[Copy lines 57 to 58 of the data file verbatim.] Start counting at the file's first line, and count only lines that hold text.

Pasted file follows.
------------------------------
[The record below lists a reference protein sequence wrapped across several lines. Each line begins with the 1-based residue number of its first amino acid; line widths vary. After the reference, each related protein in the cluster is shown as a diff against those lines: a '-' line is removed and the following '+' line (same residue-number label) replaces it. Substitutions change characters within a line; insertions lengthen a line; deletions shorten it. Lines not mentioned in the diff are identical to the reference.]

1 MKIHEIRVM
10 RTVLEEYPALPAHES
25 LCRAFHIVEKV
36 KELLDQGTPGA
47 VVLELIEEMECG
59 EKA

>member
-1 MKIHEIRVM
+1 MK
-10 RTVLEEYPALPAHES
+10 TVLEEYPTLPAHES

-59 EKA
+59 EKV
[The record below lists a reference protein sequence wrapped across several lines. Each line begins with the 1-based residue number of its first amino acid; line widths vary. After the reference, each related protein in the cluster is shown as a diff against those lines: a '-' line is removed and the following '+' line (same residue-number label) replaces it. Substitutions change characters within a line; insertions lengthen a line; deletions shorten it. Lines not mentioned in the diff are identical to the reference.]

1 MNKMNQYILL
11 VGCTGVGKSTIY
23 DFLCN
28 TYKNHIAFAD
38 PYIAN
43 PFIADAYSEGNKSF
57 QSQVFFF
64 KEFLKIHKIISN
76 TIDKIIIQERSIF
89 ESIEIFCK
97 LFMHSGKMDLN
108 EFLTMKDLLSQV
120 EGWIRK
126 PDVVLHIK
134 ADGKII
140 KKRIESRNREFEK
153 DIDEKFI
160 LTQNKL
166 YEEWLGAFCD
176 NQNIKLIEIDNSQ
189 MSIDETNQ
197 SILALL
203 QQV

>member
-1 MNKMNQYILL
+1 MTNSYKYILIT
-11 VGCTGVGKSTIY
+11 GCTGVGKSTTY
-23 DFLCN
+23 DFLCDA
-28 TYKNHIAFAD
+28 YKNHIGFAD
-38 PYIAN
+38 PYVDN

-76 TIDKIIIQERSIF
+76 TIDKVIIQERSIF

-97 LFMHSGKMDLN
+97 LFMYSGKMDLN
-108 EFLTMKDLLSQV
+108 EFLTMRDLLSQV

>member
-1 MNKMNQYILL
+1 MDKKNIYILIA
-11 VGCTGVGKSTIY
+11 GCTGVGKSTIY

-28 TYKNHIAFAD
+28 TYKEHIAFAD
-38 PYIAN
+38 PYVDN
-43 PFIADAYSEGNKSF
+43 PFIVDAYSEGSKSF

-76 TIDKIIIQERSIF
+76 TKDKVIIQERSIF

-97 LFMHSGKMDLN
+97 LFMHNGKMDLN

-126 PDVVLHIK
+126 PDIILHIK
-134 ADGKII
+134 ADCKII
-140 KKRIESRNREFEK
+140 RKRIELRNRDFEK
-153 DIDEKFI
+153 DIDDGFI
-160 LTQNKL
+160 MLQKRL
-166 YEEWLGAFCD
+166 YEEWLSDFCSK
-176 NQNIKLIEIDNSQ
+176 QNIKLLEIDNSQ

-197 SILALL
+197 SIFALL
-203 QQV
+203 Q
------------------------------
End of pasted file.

-1 MNKMNQYILL
+1 MDKKNIYILIA